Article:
Rotting frames, a leaking roof, changing rooms with no ventilation and aging showers, and a cramped office for the board. Argo's quarters are crying out for major renovation work. Which is why the Wageningen rowing club is calling on the municipality to make its intentions clear without delay.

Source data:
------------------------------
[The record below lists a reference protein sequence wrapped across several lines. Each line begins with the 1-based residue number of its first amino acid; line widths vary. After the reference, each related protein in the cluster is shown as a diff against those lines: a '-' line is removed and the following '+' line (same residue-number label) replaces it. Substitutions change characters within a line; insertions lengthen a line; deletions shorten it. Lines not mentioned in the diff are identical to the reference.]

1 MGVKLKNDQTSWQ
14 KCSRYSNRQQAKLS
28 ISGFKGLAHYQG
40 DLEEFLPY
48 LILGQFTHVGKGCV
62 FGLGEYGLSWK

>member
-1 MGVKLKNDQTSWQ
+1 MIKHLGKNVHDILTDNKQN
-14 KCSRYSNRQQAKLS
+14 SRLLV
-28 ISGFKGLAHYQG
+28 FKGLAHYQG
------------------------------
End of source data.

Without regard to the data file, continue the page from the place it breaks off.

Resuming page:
For years the municipality of Wageningen has been planning to revamp the harbour, which would involve Argo having to move. But these plans have never got any further that a few sketches, so the club started renovating its building anyway. That was necessary because they were far from meeting the standards of NOC-NSF, the Dutch federation of sports organizations. There is still a long way to go. The cost could easily reach a million euros if all the requirements are to be met and all the other preferences are to be included as well. That will give the club an extra one hundred and fifty square metres of floor area. What is more, you will no longer have to go through the changing rooms to get to the boat house, the bar will have proper heating and ventilation and the front entrance will be clearly visible. And it will all be energy efficient. 'These plans might be a bit ambitious, but you don't get anywhere without ambition', says Bas Boterman, a member of the renovation committee. Many club members are happy to pay ten cents extra for a glass of beer to help pay for the renovations but that won't be enough to cover the club's costs. 'That's why we really want the municipality to make things clear. We are not against moving, but here we've got our own land and our own building. We need to be able to keep going and raise funds.' The students have already been able to persuade Erica Terpstra, who chairs the NOC*NSF, to christen a new rowing eight in January in the Forum building. Argo wants to have everything sorted out by the time it celebrates its first hundred years at the end of 2012.